But there are lots of other designers who’ve sussed that the needs of the working woman haven’t been well attended to and are now beginning to address them. Some of the best are inevitably expensive (my personal favourite being Oscar de la Renta’s wool blend grey, white and black short-sleeved number, which is simply perfect, having an easy, elegant shape, round neck, short sleeves, some on-trend embroidery and sequins on one shoulder but which, sadly, comes in at £3,000).
But this brings me to the matter of investment dressing. When I worked for the late Ernestine Carter, the dauntingly chic fashion editor of The Sunday Times, she always looked the (very elegant) part but she had very few clothes. They were worn in strict rotation and consisted of a series of chic suits and dresses that were always impeccably cleaned. I’ve always thought it was not a bad recipe for a working wardrobe. But it does require initial outlay.
Those who think it worth it could first check out the wonderful Oscar de la Renta dress but then move on to Jil Sander. Raf Simons, who has taken over designing for the label, is clearly looking in a considered way at the matter of what women need to wear to work and how to help them look sophisticated and elegant. He has got tailors and dressmakers to work together and seems to me to have come up with some wonderfully desirable solutions.
There is, for instance, a brilliant slate blue structured dress which looks almost monastically plain – three-quarter-length sleeves, simple round neck – until you clock that there is a quirky bit of pleating on one side, which lends it just that bit of edge and tips it into desirable, as opposed to merely useful, territory (from £800). He has also done the most beautifully cut plain black dress (from £530) – long sleeves, round neck, hem below the knee – which is given a bit of zip by brilliant darts that run down the torso. It would be the perfect background for jewellery, scarves, great shoes and could be dressed up in a zillion different ways. More expensive is the navy and white techno scuba jersey dress (from £1,590), a masterpiece that adds drama to the mix. These are all dresses for real life that many of us could wear.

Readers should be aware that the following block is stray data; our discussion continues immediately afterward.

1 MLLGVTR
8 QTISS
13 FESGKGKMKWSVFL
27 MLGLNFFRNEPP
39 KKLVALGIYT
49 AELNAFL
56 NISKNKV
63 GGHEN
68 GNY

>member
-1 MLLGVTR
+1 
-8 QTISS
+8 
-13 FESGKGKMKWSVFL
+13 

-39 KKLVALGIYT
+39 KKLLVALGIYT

But there are other designers to look at. Roland Mouret does elegance and hour-glass glamour like nobody else. If your figure can take his penchant for pencil sihouettes, his grey Scirocco pencil dress is more forgiving than some (£1,185). Then DKNY often addresses the needs of women who have to go to offices (Donna Karan famously made her name when, in 1985, she launched an easy, elegant collection with working women in mind) and just at the moment DKNY has a good jersey-and-cotton-blend black dress that would go anywhere (£190), as well as a chic but easy-to-wear short-sleeved red cotton jersey dress for £269. Jaeger, too, is worth a visit – it has a simple three-quarter-sleeved black knee-length go-anywhere shift with a bib front which was £225 but is now on sale at £149.
You’ll find some even more gently costed numbers at well-known sources such as Zara, Banana Republic and Cos. Cos has a fantastically chic grey cowl-necked sleeveless number for just £129. When the winter chill arrives, get yourself a fine-as-a-spider’s-web long-sleeved T-shirt to wear under it. The best bit of advice I can give you when visiting the cheaper chains is this – if you find something you love, buy it in multiples. I have several favourite garments from Zara but the fabric can sometimes give out long before I’ve stopped loving them.
Finally, Brix Smith-Start, owner of chic boutique Start, has her eye on David Szeto, who is a dab hand at “timeless elegance” and has a Vionnet way with “drape” (dresses from £650). She thinks he’s perfect for the modern, cool businesswoman, so keep an eye on his arrival at her boutique.